4.2. As possible polyacid components of the binder, D1 mentions addition polymers of ethylenically unsaturated monomers carrying carboxy groups, such as (meth)acrylic acid. Additional ethylenically unsaturated monomers such as hydroxyethyl (meth)acrylate or hydroxypropyl (meth)acrylate may also be used. See in particular D1, page 4, lines 40 to 56 and example 13, sample 42. On the other hand, said specific hydroxy C2- and C3-alkyl (meth)acrylates are also disclosed as possible monomers for making up certain polymeric polyol components, see page 6, lines 1, 2 and 8 to 10. Made aware of the possibility to incorporate the carboxy and the hydroxy functionalities into the same addition polymer, the skilled person could thus gather from D1 itself suitable addition polymerisable unsaturated co-monomers, including the ones to be used according to claim 1 of the patent in suit.

4.3. According to D1, the ratio of the number of equivalents of carboxy of the polyacid to the number of equivalents of hydroxy of the polyol is from about 1/0.01 to 1/3 (i.e. from 100 to 0.33), more preferably from about 1/0.2 to 1/1 (i.e. from 5 to 1). An excess of carboxy equivalents is preferred, see D1, page 6, second paragraph and claim 7. As pointed out by the appellant during the oral proceedings, the results presented for various three-component binders in table 11.2 of D1, where the carboxy:hydroxy ratios range from 10:1 to 1:1 (corresponding to the mentioned hydroxy:carboxy ratios of from 1 to 0.1), also show that a ratio of 1:1 or a slight excess of carboxy functionality leads to better curing responses for a given polyacrylic acid binder component. The skilled person, putting into practice the indications concerning the embodiment referred to on page 6, lines 35 to 38 of D1, would thus have contemplated trying the said preferred range of carboxy:hydroxy ratios for the monomers suggested by D1, i.e. inter alia (meth)acrylic acid and hydroxyethyl- or hydroxypropyl- (meth)acrylate. Doing so, the skilled person would arrive by mere routine experimentation at copolymers meeting the criterion of present claim 1 concerning the relative amounts (in mole-%) of the carboxy-functional and the hydroxy-functional monomers, respectively.

4.4. D1 refers to polycarboxylic addition polymers having molecular weights of from about 300 to about 10,000,000, preferably 1000 to about 250,000, and more specifically to polyacrylic acid binder components having molecular weights of 2,000; 3,500; 10,000; 40,000; 60,000 (most samples) and up to 190,000. See the paragraph bridging pages 4 and 5 and examples 1, 2, 5 to 12, 14, 16 and 18. However, D1 underlines in the quoted paragraph that the use of polycarboxy-functional addition polymers having relatively high molecular weights leads to curable compositions which exhibit excessive viscosity. Hence, the skilled person starting from D1 and formulating a binder for a given glass fibre material application such as insulation batts is encouraged to use lower molecular weight copolymers when confronted with problems due to the viscosity of the binder composition, bearing in mind at the same time that too low molecular weights may lead to an insufficient curing response, see example 14, the MW and swell ratio data for samples 45. and 48 in tables 14.1 and 14.2 in conjunction with the sentence bridging pages 13 and 14. By applying these considerations to a copolymer of the type suggested by D1 (see above points 4.1 to 4.3) in order to make it suitable for use in the preparation of glass fibre insulation materials, the skilled person would, by means of mere routine experimentation, arrive at copolymers having molecular weights within the claimed range.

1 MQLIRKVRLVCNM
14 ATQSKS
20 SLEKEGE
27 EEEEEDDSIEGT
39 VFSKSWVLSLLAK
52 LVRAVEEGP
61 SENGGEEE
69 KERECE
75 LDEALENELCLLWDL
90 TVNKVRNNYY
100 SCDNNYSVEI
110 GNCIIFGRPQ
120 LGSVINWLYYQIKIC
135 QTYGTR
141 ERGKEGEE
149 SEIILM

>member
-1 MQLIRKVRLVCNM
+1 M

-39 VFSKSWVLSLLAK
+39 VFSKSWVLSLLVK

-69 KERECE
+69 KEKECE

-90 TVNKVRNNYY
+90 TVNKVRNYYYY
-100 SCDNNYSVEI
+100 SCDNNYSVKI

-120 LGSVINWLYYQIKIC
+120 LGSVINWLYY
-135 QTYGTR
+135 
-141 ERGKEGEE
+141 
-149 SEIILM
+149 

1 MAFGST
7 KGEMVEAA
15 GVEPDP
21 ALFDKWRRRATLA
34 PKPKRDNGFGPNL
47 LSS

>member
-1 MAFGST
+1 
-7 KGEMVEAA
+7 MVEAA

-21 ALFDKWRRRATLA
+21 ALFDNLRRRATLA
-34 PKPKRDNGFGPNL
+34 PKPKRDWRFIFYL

4.5. The respondent has neither argued nor demonstrated that a particular unexpected effect could be attributed to the choice of alkali metal salts of phosphorus- containing acids amongst the several phosphorus- containing accelerators listed on page 6, third paragraph. Moreover, such a salt is used in most of the examples of D1 (sodium hypophosphite monohydrate). Hence, this type of accelerator as a component of the binder composition to be provided was one of the most obvious to choose.

4.6. Summarising, neither the general considerations nor the choices necessary for reducing to practice the indications concerning the embodiment referred to on page 6, lines 35 to 38, can be considered to imply an inventive step in the light of D1. On the contrary, the skilled person trying to solve the stated technical problem would find in D1 itself pointers towards using polymers having relatively low molecular weights (and consequently relatively low viscosities), the specific monomers and the relative amounts of carboxy-containing monomers and hydroxy-containing monomers as defined in claim 1 under examination. He would thus arrive at binders as claimed by mere routine experimentation involving nothing more than general considerations and obvious choices.

5. The subject-matter of independent claim 1 is thus not based on an inventive step. Therefore, the patent cannot be maintained on the basis of the claims according to the sole request of the respondent.


For these reasons it is decided that:

6. The decision under appeal is set aside.

7. The patent is revoked.